RIYADH (Reuters) – Moments before Saudi journalist Jamal Khashoggi was killed and dismembered last October, two of his suspected murderers laying in wait at the kingdom’s Istanbul consulate fretted about the task at hand, according to a U.N. report published on Wednesday.
FILE PHOTO: Participants take photos next to a picture of Saudi Crown Prince Mohammed bin Salman during the Misk Global Forum in Riyadh, Saudi Arabia, November 14, 2018. REUTERS/Faisal Al Nasser/File Photo
Will it “be possible to put the trunk in a bag?” asked Maher Mutreb, a Saudi intelligence officer who worked for a senior advisor to Saudi crown prince, according to a report from the U.N. special rapporteur on extrajudicial executions.
“No. Too heavy,” responded Salah al-Tubaigy, a forensics doctor from the Interior Ministry who would dismember and dispose of the body. He expressed hope his task would “be easy”.
Tubaiqy continued: “Joints will be separated. It is not a problem. The body is heavy. First time I cut on the ground. If we take plastic bags and cut it into pieces, it will be finished. We will wrap each of them.”
Mutreb and 10 others are now standing trial in closed hearings in Saudi Arabia for their role in the crime.
Saudi Arabia’s minister of state for foreign affairs, Adel al-Jubeir, rejected the investigator’s report as “nothing new”.
He added in a tweet: “The report of the rapporteur in the human rights council contains clear contradictions and baseless allegations which challenge its credibility.”
The report, which calls for Crown Prince Mohammed bin Salman and other senior Saudi officials to be investigated over their liability for Khashoggi’s death, relies on recordings and forensic work conducted by Turkish investigators and information from the trials of the suspects in Saudi Arabia.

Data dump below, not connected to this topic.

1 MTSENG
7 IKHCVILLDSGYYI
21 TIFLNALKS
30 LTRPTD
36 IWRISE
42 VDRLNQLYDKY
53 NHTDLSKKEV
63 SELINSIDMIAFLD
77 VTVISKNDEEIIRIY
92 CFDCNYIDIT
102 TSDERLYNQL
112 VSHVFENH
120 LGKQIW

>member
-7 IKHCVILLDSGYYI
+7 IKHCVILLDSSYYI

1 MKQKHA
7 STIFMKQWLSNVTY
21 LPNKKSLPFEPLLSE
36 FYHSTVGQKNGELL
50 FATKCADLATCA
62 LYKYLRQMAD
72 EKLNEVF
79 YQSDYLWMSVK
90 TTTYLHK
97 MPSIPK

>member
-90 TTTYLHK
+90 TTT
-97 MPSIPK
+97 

Khashoggi, a critic of the prince and a Washington Post columnist, was last seen at the consulate where he was to receive papers ahead of his wedding.
The report concludes that his murder was deliberate and premeditated. The CIA and some Western countries believe the crown prince ordered the killing, which Saudi officials deny.
Media reports have published the contents of some recordings obtained from inside the consulate, but the U.N. report discloses chilling new details.
At the end of the exchange with Tobaigy, Mutreb asks if “the sacrificial lamb” has arrived. At no point is Khashoggi’s name mentioned, but two minutes later he enters the building.
Khashoggi is ushered to the consul general’s office on the second floor where he meets Mutreb, whom he knew from when they worked together at the Saudi Embassy in London years earlier.
Mutreb tells Khashoggi to send his son a mobile text message.
“What should I say? See you soon? I can’t say kidnapping,” Khashoggi responds.
“Cut it short,” comes the reply. “Take off your jacket.”
“How could this happen in an embassy?” Khashoggi says. “I will not write anything.”
“Type it, Mr. Jamal. Hurry up. Help us so that we can help you because at the end we will take you back to Saudi Arabia and if you don’t help us you know what will happen at the end; let this issue find a good end,” Mutreb says.
The report says the rest of the recordings contain sounds of movement, heavy panting and plastic sheets being wrapped, which Turkish intelligence concluded came after Khashoggi’s death as Saudi officials dismembered his body.
Reporting By Stephen Kalin, Editing by William Maclean